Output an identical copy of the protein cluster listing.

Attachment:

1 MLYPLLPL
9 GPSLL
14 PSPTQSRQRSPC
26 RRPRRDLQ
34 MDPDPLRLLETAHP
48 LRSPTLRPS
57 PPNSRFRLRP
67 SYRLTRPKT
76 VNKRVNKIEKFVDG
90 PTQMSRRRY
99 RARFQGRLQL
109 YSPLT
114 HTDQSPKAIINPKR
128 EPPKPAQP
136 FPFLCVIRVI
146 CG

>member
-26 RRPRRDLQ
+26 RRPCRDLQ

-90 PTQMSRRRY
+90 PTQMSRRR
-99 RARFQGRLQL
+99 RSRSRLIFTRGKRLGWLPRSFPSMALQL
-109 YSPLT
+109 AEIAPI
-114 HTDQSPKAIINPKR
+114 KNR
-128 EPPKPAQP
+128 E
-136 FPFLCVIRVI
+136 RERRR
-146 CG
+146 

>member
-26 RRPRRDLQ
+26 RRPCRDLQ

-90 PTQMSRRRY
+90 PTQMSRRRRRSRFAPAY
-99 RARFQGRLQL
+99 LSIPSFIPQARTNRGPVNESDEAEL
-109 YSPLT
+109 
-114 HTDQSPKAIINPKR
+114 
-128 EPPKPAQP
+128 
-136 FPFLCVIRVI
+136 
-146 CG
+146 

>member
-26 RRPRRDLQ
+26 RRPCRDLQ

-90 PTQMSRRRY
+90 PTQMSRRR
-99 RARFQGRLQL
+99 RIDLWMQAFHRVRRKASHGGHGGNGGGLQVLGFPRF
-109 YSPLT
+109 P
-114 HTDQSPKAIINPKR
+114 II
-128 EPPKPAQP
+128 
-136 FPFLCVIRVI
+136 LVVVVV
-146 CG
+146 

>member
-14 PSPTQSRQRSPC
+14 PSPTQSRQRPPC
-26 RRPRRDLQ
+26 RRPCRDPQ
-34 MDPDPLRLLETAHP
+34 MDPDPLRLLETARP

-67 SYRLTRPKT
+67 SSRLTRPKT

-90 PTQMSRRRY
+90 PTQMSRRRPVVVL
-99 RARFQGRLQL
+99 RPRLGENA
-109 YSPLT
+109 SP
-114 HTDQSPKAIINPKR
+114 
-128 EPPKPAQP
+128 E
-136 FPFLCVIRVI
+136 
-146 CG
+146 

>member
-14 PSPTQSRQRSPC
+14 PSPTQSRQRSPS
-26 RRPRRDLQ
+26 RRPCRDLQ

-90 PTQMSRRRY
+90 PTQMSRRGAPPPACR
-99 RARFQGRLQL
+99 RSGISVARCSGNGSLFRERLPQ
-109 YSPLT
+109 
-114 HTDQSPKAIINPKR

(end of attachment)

1 MLYPLLPL
9 GPSLL
14 PSPTQSRQRSPC
26 RRPRRDLQ
34 MDPDPLRLLETAHP
48 LRSPTLRPS
57 PPNSRFRLRP
67 SYRLTRPKT
76 VNKRVNKIEKFVDG
90 PTQMSRRRY
99 RARFQGRLQL
109 YSPLT
114 HTDQSPKAIINPKR
128 EPPKPAQP
136 FPFLCVIRVI
146 CG

>member
-26 RRPRRDLQ
+26 RRPCRDLQ

-90 PTQMSRRRY
+90 PTQMSRRR
-99 RARFQGRLQL
+99 RSRSRLIFTRGKRLGWLPRSFPSMALQL
-109 YSPLT
+109 AEIAPI
-114 HTDQSPKAIINPKR
+114 KNR
-128 EPPKPAQP
+128 E
-136 FPFLCVIRVI
+136 RERRR
-146 CG
+146 

>member
-26 RRPRRDLQ
+26 RRPCRDLQ

-90 PTQMSRRRY
+90 PTQMSRRRRRSRFAPAY
-99 RARFQGRLQL
+99 LSIPSFIPQARTNRGPVNESDEAEL
-109 YSPLT
+109 
-114 HTDQSPKAIINPKR
+114 
-128 EPPKPAQP
+128 
-136 FPFLCVIRVI
+136 
-146 CG
+146 

>member
-26 RRPRRDLQ
+26 RRPCRDLQ

-90 PTQMSRRRY
+90 PTQMSRRR
-99 RARFQGRLQL
+99 RIDLWMQAFHRVRRKASHGGHGGNGGGLQVLGFPRF
-109 YSPLT
+109 P
-114 HTDQSPKAIINPKR
+114 II
-128 EPPKPAQP
+128 
-136 FPFLCVIRVI
+136 LVVVVV
-146 CG
+146 

>member
-14 PSPTQSRQRSPC
+14 PSPTQSRQRPPC
-26 RRPRRDLQ
+26 RRPCRDPQ
-34 MDPDPLRLLETAHP
+34 MDPDPLRLLETARP

-67 SYRLTRPKT
+67 SSRLTRPKT

-90 PTQMSRRRY
+90 PTQMSRRRPVVVL
-99 RARFQGRLQL
+99 RPRLGENA
-109 YSPLT
+109 SP
-114 HTDQSPKAIINPKR
+114 
-128 EPPKPAQP
+128 E
-136 FPFLCVIRVI
+136 
-146 CG
+146 

>member
-14 PSPTQSRQRSPC
+14 PSPTQSRQRSPS
-26 RRPRRDLQ
+26 RRPCRDLQ

-90 PTQMSRRRY
+90 PTQMSRRGAPPPACR
-99 RARFQGRLQL
+99 RSGISVARCSGNGSLFRERLPQ
-109 YSPLT
+109 
-114 HTDQSPKAIINPKR